Taking shape

The Catfish is finally looking like something that might actually be able to drive finally. Its been a busy few months again and I did not have time to post and very little time to work on the project. The things I did get done have moved the project very close to being able to drive and stop however.

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Back in May I managed to get the brakes bleed and working as well as some of the simpler items that had been plaguing me since the winter. The cooling system was finally finished up and I now had a high mounted fill tank made by Canton and an overflow puke tank as well. I now had three hurtles to get over before I could consider even attempting to get the engine fired up. First I would need a custom exhaust pipe built to connect the header to the side pipe, Second I would need to get the parking brake developed and working and third I would need to sort out the wiring harness and fuel management.

I had completed the engine harness strip down in the beginning of May and it was a fairly easy process to get everything attached and reconnected. I had replaced all of the old sensors; cam, crank, knock and others, which made life much easier. I still had the much bigger task of sorting the OEM harness for the dash and interior. I was going to remove many of the unneeded circuits for things like the A/C etc. A task I found to be very daunting and one that got pushed to the back of the list within a few days. I was also unsure of if I wanted to go with a new fuse and relay box, one designed for an open air vehicle. I have a full body harness made by Bauer that would make a lot of the work easier but it would still need to be integrated into the other wiring. There was also the long main power cable back to the battery which I had decided to remove. A new very light weight battery was now in order after reading of Cord Bauer’s very light battery made by Alien Motion. Just under 4 pounds and very compact. Either way, wiring was going to be last.

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I turned my attention to the parking brake. The Catfish kit does come with a bracket for mounting the OEM Miata parking brake, but I am using a complete Wilwood brake kit. The parking brake for the Wilwoods takes a lot of pressure to hold the vehicle compared to the OEM rear brakes. The catfish bracket gets fiber-glassed into the tunnel and I was concerned with the pressure exerted on the fiberglass. I decided to build a floor mount parking brake using a universal hand brake. I found a great one with a steel mount for about $60.00 online and adapted it to the OEM Miata pull cable. After cutting a few holes to  reduce the weight of the mounting bracket I went to work trying to figure out an acceptable pull for the cables that could be mounted to the back interior wall. It would have to be adjustable and easy to work on so I set off designing a two part bracket for the mount. I also needed a solid mount for the brake handle bracket to the floor. There is a 1.5 inch gap between the floor foot panel and the bottom panel. This would need strengthening so I ordered a couple of 12″ aluminum square 1.5 x 1.5 tubes. When they arrived I added two sections across the floor under between the two  panels and riveted them into place. I now had a solid mount for the bracket. I spent the better parts of two days designing cutting and shaping the too other brackets. the rear bracket was fabricated using a cut down version of the aluminum cable pull bracket supplied with the Catfish kit.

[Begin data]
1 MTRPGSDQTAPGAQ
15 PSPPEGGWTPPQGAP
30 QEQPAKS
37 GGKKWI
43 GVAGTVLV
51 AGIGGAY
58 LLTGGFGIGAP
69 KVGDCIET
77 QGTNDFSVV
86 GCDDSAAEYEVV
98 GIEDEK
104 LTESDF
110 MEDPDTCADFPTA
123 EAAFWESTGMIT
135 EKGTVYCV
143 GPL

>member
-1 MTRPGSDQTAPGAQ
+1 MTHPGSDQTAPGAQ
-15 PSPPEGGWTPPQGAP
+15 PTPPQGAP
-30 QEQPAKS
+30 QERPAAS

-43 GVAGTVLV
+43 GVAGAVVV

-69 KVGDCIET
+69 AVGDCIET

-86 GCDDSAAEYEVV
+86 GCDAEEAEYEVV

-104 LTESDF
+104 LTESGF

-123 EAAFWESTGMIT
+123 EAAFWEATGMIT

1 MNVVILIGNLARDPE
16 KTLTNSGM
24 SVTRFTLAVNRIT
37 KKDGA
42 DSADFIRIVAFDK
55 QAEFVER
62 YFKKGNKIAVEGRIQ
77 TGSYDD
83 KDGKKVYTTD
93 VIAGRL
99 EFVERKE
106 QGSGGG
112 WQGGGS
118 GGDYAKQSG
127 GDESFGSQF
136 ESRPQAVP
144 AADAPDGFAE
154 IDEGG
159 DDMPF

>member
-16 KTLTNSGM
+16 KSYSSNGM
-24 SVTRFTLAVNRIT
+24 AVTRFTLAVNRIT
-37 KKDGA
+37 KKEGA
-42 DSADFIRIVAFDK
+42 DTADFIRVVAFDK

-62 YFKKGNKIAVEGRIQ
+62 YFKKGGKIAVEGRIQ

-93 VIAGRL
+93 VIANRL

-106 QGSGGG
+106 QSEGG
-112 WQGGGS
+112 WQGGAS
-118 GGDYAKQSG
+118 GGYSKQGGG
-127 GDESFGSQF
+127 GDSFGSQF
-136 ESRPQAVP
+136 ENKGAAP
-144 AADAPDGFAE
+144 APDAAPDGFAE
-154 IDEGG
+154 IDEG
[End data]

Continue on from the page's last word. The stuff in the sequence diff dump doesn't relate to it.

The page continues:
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After everything was mounted and the cables secured I realized I had an 8 inch gap from the handle to the cable pull at the rear of the passenger side tunnel. I used tow left over clevis brackets I had from another project to construct a pull rod from 1/4 aluminum dowel. I threaded it at bot ends making the adjustment a breeze. After a test fit the floor bracket went out to powder coat and was back by the end of the week. the finished system works great and has a nice vintage race car look.

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I was still buried in thought about the wiring issue. It was a constant nagging issue as I hate wiring but it’s a must do. I decided to put it off yet again in order to get the exhaust done and to give me an excuse to ignore it for the time being.